IntroductionThis web page presents details of ERMS-13, the official designation of the third flight of the Boreas 1 rocket, which is powered by the newly developed RNX propellant in the Epoch solid rocket motor.
The main objectives of this flight were to further prove the reliability of the Epoch motor under flight conditions, and as a final "proving" flight for the recovery system. Note that Epoch motor tests, whether flight or static, are designated as ERMS (Epoch Rocket Motor System) series.
Rocket DescriptionThe motor used for this flight was the 48 mm Epoch-SS solid rocket motor, and is unchanged from the previous flights of Boreas 1 rocket. The specific propellant formulation was once again RNX-57, consisting of 70% Potassium Nitrate oxidizer, 8% Ferric Oxide (burn rate modifier & supplemental oxidizer), and 22% Epoxy (fuel & binder).
The total propellant mass was 386 grams (0.85 lb.), and consisted of a free-standing hollow-cylindrical grain, inhibited on both ends (exclusively) which provides for a constant Kn =917. A thermal liner consisting of epoxy impregnated cardboard was employed to reduce heat transfer to the lightweight 1 mm steel casing.
There were some changes to the configuration of the rocket for this flight:
Launch ReportSunday, December 15, 2002
The rocket had been prepped for launch some weeks earlier, however, poor weather (mainly high winds) resulted in postponement of the launch. On this day, the weather was finally suitable. The sky was lightly overcast, with a 2500 foot (750 m.) ceiling. The temperature was 1oC (34oF.). Winds were moderately light, being 11 km/hr. out of the south-west. Overall, it would have been a fairly comfortable outing, if it wasn't for the high humidity. The damp air led to somewhat chilly conditions.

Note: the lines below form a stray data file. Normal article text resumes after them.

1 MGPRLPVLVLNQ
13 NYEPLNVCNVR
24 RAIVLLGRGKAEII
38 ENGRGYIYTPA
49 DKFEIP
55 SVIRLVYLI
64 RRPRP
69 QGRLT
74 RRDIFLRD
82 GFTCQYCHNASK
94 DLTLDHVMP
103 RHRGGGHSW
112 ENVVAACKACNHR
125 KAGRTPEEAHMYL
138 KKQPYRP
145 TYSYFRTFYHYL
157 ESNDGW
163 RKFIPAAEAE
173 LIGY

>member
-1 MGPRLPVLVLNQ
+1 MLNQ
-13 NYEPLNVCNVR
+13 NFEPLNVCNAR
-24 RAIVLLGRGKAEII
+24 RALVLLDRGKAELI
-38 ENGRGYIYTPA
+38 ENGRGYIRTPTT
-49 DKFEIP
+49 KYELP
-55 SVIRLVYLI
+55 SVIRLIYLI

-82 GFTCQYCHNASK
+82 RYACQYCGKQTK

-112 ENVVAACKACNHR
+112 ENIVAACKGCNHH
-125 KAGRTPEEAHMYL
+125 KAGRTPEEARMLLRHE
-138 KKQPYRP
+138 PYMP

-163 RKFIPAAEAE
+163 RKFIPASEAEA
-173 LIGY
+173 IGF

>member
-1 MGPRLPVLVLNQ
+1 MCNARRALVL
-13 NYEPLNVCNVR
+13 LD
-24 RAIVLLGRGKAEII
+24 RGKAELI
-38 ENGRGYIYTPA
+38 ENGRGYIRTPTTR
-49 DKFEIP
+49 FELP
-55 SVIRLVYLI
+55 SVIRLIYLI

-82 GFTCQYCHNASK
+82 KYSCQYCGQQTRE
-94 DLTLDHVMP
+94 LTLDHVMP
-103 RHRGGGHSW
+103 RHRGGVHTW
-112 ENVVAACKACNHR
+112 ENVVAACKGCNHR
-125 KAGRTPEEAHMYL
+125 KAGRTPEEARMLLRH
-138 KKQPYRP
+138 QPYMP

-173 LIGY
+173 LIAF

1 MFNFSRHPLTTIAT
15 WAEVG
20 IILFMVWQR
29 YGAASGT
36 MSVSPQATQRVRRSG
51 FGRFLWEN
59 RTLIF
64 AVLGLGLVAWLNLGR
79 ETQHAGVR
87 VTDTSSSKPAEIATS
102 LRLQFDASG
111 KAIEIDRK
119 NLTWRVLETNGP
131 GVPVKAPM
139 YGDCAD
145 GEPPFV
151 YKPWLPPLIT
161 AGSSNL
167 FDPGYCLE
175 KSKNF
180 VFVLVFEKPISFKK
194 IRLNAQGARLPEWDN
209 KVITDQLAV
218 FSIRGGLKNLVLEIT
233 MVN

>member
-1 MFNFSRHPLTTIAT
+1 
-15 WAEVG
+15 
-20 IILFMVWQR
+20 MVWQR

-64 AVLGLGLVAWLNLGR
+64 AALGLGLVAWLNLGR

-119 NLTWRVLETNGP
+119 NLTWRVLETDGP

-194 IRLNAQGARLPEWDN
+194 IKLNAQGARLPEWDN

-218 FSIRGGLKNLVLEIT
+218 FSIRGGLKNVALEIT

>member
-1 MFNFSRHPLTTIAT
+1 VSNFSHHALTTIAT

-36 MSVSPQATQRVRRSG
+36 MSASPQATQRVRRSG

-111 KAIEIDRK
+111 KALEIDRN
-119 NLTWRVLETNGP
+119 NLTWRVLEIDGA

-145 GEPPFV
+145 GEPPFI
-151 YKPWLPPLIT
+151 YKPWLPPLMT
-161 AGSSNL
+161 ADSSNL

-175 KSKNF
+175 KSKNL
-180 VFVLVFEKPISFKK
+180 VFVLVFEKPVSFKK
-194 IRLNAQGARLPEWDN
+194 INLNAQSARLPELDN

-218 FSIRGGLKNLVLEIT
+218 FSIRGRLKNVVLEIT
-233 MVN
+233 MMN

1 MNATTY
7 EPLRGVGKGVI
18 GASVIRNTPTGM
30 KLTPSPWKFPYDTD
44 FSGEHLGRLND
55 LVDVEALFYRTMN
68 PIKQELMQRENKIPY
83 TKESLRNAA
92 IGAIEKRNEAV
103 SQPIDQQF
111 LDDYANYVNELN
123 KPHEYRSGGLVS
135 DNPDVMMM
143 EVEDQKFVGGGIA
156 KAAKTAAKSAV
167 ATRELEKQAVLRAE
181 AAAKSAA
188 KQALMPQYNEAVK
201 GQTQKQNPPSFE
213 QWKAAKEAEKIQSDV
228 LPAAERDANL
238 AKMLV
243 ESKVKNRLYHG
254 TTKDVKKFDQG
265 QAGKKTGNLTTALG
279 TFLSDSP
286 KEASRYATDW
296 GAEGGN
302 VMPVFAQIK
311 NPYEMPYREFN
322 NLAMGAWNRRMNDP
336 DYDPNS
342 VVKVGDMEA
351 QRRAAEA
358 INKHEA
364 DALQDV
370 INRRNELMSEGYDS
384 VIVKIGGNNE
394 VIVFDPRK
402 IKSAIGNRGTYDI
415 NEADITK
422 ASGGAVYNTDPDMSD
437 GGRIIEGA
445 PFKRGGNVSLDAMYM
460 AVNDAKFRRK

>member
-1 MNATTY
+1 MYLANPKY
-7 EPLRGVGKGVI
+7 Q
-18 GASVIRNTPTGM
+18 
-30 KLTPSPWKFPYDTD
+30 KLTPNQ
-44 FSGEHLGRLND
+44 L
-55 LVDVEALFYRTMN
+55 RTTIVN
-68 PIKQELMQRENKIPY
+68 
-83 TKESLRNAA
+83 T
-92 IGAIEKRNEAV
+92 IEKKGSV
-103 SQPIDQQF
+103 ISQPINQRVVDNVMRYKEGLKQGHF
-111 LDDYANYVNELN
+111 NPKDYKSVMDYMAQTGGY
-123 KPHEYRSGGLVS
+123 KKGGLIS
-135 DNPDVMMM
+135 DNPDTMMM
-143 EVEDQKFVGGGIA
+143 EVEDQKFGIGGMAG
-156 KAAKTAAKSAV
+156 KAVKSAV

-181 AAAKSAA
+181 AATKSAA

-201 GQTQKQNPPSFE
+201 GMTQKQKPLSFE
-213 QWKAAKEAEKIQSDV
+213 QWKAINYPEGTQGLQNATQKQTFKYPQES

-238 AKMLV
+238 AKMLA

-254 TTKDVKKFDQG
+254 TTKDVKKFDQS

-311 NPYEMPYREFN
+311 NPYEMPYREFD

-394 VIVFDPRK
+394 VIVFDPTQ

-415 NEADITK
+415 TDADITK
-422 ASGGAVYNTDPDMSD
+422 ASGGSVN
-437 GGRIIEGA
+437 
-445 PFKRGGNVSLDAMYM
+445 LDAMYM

Author standing next to the Boreas rocket prior to flight.
After setting up the launch pad, the rocket was loaded and the hatch was removed to gain access to the PET (Parachute Ejection Triggering) module. The procedure for testing and setting the PET circuitry was performed, using a checklist to ensure all steps were done properly. Connections were made to the ejection charges and continuity confirmed. All went smoothly, and the hatch was secured. The ALS (Audible Locator System) was then powered up. The final setup procedure was to lay out the motor ignition system and ensure that it was functioning properly. This accomplished, the observers then headed to safe viewing locations. Next, the igniter was inserted into the motor and connected to the ignition box.
A digital videocamera was used to capture the launch and flight. Prior to heading to a good location for taking the footage, the ignition box was armed.
After the "all ready & all clear" signals were announced, the countdown commenced...5-4-3-2-1-Ignition!
Smoke was witnessed at the base of the rocket, signalling successful ignition, then after an additional second or so of thrust buildup, Boreas 1 once again soared skyward, leaving in its wake a dense, grey smoke trail. The rocket climbed very fast and very straight
Third flight of Boreas 1...building up thrust -- then liftoff and skyward bound!